About some springs in general and about one specific spring located at sea, to the west of this island, close to the island of Navaça.
Translated by Kendal Simmons ’23
On this topic of springs, lakes, and rivers, there is a lot to be said and no matter how much I write, it will not be as much as Pliny wrote in the second book of his Natural History or Isidore in his treatise Ethymologies, De diversitate aquarum. I could very well write a whole book on the subject, and it would be neither the briefest of those from my Natural and General History of the Indies nor any less deserving of admiration. As with other provinces and islands, in the course of this history, I have written some things about these springs in specific places. I will do the same in the second and third volumes, where the Mainland is discussed, as there is no need to have a specific book for this single topic. In Book II, Chapter IX, I write about a marvelous spring and tree on the island of Fierro (Meridian Island), which is one of the Canary Islands. In Chapter VIII of Book XVII, I write about a spring of bitumen that exists on the island of Cuba or Fernandina. And, in Chapter II of Book XIX, I write about another spring of bitumen or liqueur that exists on the island of Cubagua, also known as the Pearl Islands. Each one of these springs is marvelous and very notable in its own way. Now, I will speak about another spring that is at sea, close to the island Navaça, to the west of Hispaniola, which fits in very well with this sixth book of repositories. This island, Navaça, is a deserted and small island along the route between Hispaniola and Jamaica (alias Santiago). It stands at about twelve leagues from both of these islands, which is about eighteen and a half degrees from the equinox. At sea, half a league from Navaça, there are certain shallows. Within those shallows and underneath the water, looking at the seafloor with the naked eye, a stream or channel of fresh water emerges from the depths of the saltwater and rises above it (which is something to behold and marvel at, as it is one of nature’s rarest phenomena). This stream or jet of water is wider than a man’s arm, and it rises so far above the saltwater that it can easily be grabbed. Although I have not seen it for myself, when I wrote this, an honorable citizen of this city, our neighbor, and a credible, wise man named Esteban de la Roca testified to have seen this water and been on par with it, even having drunk from it. He was one of the men to whom they gave much credit in these parts, and he passed from this life after the first part of this Natural History of the Indies was printed. In 1541, the year in which he passed, I was informed of many similar (or almost similar) springs around Navaça that surface from deep within the sea, piercing the saltwater and bursting above it. The reader can find this subject discussed at length in the treatise about matters concerning the governorate and provinces of Yucatan, in Chapter II of Book XXXII. They are very notable things, which I have talked about here. There are more details ahead about the sources of these springs and of the others that were mentioned above.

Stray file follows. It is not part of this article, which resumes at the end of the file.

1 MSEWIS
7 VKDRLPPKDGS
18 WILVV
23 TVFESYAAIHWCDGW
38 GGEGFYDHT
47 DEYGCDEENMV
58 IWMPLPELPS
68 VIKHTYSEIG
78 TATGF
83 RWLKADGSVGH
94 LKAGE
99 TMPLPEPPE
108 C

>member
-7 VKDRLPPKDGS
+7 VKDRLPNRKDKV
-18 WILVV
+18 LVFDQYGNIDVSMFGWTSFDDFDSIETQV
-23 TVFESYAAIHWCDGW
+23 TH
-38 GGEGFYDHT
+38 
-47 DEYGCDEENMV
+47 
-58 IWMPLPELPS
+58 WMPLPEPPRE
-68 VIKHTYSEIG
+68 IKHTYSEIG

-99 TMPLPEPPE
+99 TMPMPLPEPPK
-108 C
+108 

Plin., book II, chapter 2
 Isid., book XIII, chapter 13